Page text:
With the release of Pathfinder Second Edition at GenCon in August, Paizo set out to once again re-capture fire in a bottle. They’d done it once before, a decade ago, when they took the ruleset of Dungeons & Dragons 3.5e, slapped it together with a ton of house rule modifications and other changes, and then rebranded it as the Pathfinder RPG. Here they were taking that very same Pathfinder RPG, which had itself grown wildly successful, and trying to create a new and compelling variant of that.
Having played a handful of the Pathfinder Second Edition games now, I’m finding quite a lot to like about it the system. But one of the things that drew me so powerfully to Pathfinder First Edition was when I got my hands on the Inner Sea World Guide. While the rules were great, the dynamic nature of the setting, with the rich diversity of nations and storytelling options, was what really engrossed me.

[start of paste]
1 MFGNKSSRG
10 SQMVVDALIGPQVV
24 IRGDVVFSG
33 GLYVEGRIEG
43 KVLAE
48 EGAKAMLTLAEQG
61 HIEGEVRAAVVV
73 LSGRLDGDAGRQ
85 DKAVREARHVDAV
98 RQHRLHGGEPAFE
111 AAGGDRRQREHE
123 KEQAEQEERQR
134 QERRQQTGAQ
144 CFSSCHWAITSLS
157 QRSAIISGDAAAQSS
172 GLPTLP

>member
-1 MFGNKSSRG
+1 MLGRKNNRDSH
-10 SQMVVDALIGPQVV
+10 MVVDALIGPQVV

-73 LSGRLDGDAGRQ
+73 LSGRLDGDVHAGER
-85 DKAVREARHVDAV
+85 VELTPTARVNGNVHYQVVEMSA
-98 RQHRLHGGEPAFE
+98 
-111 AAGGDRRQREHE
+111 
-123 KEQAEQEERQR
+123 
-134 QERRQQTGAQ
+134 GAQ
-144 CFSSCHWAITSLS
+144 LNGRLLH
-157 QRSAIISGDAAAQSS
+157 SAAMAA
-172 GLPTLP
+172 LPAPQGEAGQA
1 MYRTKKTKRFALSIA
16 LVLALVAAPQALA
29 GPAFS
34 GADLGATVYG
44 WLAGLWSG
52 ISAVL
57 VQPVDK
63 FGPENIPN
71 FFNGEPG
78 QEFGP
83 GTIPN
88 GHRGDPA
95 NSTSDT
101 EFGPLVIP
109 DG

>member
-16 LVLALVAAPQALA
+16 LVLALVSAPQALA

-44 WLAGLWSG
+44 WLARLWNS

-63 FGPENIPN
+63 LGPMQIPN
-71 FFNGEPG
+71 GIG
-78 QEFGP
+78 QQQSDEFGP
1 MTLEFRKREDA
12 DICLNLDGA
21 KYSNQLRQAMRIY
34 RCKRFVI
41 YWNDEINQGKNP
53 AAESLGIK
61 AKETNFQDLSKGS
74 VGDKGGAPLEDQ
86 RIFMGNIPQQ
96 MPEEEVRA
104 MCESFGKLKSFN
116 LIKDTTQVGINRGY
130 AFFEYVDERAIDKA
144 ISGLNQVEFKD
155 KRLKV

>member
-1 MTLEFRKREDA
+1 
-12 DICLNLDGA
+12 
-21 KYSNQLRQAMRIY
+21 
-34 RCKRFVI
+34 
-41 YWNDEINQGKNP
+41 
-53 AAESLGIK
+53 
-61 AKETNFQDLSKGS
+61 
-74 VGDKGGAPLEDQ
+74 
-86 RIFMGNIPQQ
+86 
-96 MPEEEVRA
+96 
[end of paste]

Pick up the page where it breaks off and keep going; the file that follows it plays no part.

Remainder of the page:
And clearly I’m not alone, because one of the first releases that Paizo planned to follow-up the release of Pathfinder Second Edition was the Lost Omens World Guide (Paizo, Amazon). The default setting for Pathfinder (both editions) is the Age of Lost Omens on the world of Golarian, and thus the name of the guide. This re-introduces the core of the Pathfinder setting, while at the same time introducing a quick infusion of new character creation and advancement options to supplement the basic rules.
The basic structure of the guide is ten chapters, each detailing a major region within the Inner Sea portion of Golarian. Within each chapter, there are several pages describing the major nations and cities within the region, followed by a page full of backgrounds focused on the regions, and then a region-specific archetype.